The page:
This is a excerpt from Sam's Strobe FAQ   http://repairfaq.cis.upenn.edu/Misc/strbfaq.htm

Modified by Carl McMillan. The parts source is updated.

Optoisolated Adapter for Older Flash Units to Low Voltage Cameras

(From: Brian L. Zimmerman (blz@home.com).)

Many electronic flash units can have a very high voltage between the trigger contacts that are shorted to trigger the flash. For example, the trigger voltage of the "Digi-Slave" DSF-1s flash unit being sold in 2001 for use with digital cameras (See for example, Slave Flash Products) measures 218 V fully charged. This would be dangerous to use on many modern electronic cameras such as Canon digital cameras which specify no more than 6 V.

This design adapts such a high voltage flash for use on a low voltage camera by using an optocoupler to electronically isolate the camera's contacts from the high voltage. It can then be triggered by the camera using the 6 volt supply from the flash unit's batteries, but also works at a lower voltage. The use of a triac optocoupler has the added advantages of using fewer parts than other optocoupler designs and can use the power from the flash's trigger circuit to fire the SCR switch instead of a separate power source.

The adapter circuit can be inserted into the lines inside the flash unit going between the flash trigger circuit and the flash unit's contacts as shown below. Since there are only 4 small parts in this circuit, there is a good chance that you can build it right into the available space inside the flash unit's case.

(WARNING: High voltage precautions apply here - be sure to safely discharge all capacitors!)

For a GIF picture of the drawing from a CAD program. (better drawing).

System connections

 

              o--------------------- | ----------------------- (+)
   Flash hot-shoe contacts           |                Flash trigger circuit
              o--------------------- | ----------------------- (-)
                                    \|/
                               Cut and insert
                           adapter circuit below

Flash adapter schematic

 

                  +---------------------+      R2
 (-) o-----------(1)---+         +-----(6)----/\/\----+----o Flash Trigger (+)
                  |    |  OPTO1  |      |     5.6K    |A
 To Hot-Shoe      |  __|__   ____|____  |           __|__
 (and camera)     |  _\_/_-> _\_/_/_\_ (5)NC        _\_/_   SCR1
                  |    |         |      |           / |     400V,6A
 (+) o---+   +---(2)---+         |      |          |G | K   (RS#276-1020)
         |   | NC(3)             +-----(4)---------+  |
         /   |    +---------------------+             |
     R1  \   |          Optotriac                     +----o Flash Trigger (-)
    330  /   |           MOC3010
         \   |         (RS#276-134)
         |   |
         o   o
        (+) (-)
   To 6V Battery (Flash unit battery pack)

Parts list

  1. SCR1: SCR, 400V, 6A, (RS#276-1020, $1.29, TIC106D, etc.). See note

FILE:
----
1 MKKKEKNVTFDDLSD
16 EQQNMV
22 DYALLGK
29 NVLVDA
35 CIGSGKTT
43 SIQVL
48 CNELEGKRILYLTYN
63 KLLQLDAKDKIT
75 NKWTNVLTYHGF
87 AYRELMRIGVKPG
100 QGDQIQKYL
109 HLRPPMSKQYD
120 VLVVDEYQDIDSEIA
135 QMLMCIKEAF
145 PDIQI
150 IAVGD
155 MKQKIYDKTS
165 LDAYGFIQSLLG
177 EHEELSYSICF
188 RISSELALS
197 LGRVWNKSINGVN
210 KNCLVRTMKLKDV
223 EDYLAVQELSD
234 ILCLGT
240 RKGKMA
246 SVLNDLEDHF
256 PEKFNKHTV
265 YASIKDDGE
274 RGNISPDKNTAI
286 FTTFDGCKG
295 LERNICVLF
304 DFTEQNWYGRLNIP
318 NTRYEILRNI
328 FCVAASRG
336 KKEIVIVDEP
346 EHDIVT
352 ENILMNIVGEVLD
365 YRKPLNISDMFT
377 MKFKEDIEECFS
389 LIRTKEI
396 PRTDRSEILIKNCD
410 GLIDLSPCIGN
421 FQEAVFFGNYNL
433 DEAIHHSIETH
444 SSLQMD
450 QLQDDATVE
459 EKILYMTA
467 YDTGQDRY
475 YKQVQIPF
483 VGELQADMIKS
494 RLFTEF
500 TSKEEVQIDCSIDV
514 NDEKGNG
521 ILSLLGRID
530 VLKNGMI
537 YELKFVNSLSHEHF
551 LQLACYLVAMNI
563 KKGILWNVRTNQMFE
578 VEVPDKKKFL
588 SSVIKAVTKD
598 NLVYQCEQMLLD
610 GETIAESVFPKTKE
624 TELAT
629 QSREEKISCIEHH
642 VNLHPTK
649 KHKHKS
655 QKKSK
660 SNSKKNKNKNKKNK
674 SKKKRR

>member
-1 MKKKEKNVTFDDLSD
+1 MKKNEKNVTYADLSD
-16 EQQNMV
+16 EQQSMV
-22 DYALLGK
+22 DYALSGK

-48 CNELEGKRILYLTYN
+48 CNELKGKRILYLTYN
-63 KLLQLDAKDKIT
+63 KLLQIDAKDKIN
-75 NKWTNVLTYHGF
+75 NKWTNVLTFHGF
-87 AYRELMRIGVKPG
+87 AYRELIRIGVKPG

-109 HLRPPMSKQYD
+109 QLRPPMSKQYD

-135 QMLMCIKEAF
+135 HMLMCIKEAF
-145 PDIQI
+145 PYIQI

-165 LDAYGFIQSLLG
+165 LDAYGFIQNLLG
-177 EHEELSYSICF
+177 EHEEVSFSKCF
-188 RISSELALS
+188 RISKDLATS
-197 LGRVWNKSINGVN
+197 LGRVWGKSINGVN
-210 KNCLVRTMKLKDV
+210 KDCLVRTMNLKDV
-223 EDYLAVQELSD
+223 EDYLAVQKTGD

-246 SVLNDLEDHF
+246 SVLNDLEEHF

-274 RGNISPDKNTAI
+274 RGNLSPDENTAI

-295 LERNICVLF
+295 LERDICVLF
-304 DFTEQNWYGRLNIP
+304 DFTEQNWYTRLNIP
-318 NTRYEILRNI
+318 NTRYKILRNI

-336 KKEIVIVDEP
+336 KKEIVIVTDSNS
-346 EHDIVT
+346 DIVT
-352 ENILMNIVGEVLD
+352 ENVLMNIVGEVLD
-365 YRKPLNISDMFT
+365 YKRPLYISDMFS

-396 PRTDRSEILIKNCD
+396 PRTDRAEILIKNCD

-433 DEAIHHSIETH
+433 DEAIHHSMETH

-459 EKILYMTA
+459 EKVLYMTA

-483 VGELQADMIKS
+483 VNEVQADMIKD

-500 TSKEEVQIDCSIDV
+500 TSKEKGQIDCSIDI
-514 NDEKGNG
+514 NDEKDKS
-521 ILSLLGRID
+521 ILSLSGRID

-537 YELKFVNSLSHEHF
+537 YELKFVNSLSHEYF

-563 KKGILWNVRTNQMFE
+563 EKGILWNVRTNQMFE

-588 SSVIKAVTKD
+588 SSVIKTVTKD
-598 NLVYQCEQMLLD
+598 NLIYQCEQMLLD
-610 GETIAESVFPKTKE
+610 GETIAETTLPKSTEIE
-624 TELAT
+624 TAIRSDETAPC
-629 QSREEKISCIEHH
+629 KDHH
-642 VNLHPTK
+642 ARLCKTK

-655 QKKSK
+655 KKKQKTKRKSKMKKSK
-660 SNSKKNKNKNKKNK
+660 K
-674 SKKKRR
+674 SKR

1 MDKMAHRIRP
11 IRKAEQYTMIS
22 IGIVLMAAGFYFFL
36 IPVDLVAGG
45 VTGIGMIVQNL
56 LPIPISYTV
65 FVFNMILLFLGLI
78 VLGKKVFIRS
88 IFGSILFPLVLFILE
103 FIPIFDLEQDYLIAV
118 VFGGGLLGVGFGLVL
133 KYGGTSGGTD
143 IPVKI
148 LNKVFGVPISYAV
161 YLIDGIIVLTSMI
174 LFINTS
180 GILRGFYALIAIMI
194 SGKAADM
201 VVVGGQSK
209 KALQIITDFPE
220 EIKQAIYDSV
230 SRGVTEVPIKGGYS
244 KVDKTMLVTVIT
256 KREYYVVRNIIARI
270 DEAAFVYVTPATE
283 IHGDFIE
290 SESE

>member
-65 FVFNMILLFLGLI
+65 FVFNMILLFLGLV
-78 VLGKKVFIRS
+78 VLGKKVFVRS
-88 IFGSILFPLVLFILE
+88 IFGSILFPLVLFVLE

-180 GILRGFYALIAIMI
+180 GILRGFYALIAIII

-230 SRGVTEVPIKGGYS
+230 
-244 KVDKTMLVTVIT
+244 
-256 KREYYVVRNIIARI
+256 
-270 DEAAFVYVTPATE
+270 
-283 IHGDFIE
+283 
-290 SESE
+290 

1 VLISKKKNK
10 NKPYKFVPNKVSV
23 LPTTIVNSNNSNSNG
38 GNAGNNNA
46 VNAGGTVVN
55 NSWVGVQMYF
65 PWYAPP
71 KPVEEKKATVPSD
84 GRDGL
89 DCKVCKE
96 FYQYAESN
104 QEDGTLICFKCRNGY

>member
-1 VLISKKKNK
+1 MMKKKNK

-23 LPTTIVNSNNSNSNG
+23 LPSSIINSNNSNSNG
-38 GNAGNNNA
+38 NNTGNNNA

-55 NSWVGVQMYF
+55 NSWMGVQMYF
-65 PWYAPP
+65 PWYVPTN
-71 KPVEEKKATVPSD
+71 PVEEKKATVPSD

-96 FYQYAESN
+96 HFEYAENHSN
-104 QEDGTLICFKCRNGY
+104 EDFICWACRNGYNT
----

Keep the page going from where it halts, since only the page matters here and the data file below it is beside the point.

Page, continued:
2. OPTO1: Triac optocoupler (MOC3010, RS#276-134, $1.99)
  3. R1: 330 ohm Resistor.
  4. R2: 5.6k ohm Resistor.

RS# indicates Radio Shack part numbers. Total cost (October, 2001) is $3.75.

Note: Radio Shack has discontinued the SCR, 400V 6A RS#276-1020. 

These parts can still be bought at Electronic part stores.
The part that is currently available for SCR, 400V, 6A is SCR, 400V 8A, which is a heavy duty part. One source is:
http://www.mouser.com Mouser Part#: 511-TYN408  Mfgr. Part#: TYN408  STMicroelectronics
September 28, 2003 the price is $0.80.

The MOC3010 Optocoupler can also be bought at Mouser.com

Mouser Part#: 512-MOC3010M  Mfgr. Part#: MOC3010M 
Fairchild Optoelectronic Devices
 DIP-6 NON-ZERO TRIAC Current price September 28, 2003 is $0.87.

 

Operation

The camera shutter shorts the hot-shoe contacts, causing current to flow from the 6V battery through the IR-emitting diode at pins 1 & 2 of the OptoTriac. The current is transferred via light pulse which switches on the triac at pins 4 and 6 of the OptoTriac which is powered by the voltage from the flash trigger circuit. Current flows into the gate of the SCR, switching it on and causing discharge of the flash trigger through the anode and cathode of the SCR. The 330 ohm resistor (R1) limits the current through the hot-shoe to about 18 mA, and the 5.6k ohm resistor (R2) limits the current through the triac to about 40 mA. You may need to use a different value for R2 for your particular flash and SCR, since this is based on a 218 V trigger voltage. The triac can handle a larger current (1.2 A peak), but SCR's typically only use a small gate current for triggering.

Note

The circuit with component values shown seems to work reliably (at least so far) for this particular combination of Canon digital camera and slave flash. Others may be quite different. Some info can be found at Kevin Bjorke's: Non-Canon Strobe Page with a List of Trigger Voltages. Just knowing the trigger voltage isn't really enough information as it doesn't imply anything about the available current. Adding an input buffer using a transistor or CMOS gate would eliminate this as a concern.

SCRs and triacs should be driven hard when they are controlling high current sources to make sure they turn on quickly and minimize time where they are passing significant current with a significant voltage drop. The optotriac's output is current limited so this isn't much of an issue. However, the SCR discharges the trigger capacitor through the trigger transformer and this could amount to several A switched in a few microseconds. A gate current 10 to 20 times the minimum spec in the datasheet is recommended so long as this doesn't exceed the maximum rating in the datasheet. In any case, the worst that will happen is that the SCR will fail or become unreliable after running with marginal gate drive - no great loss considering its cost.

Page last edited: March 23, 2009

Home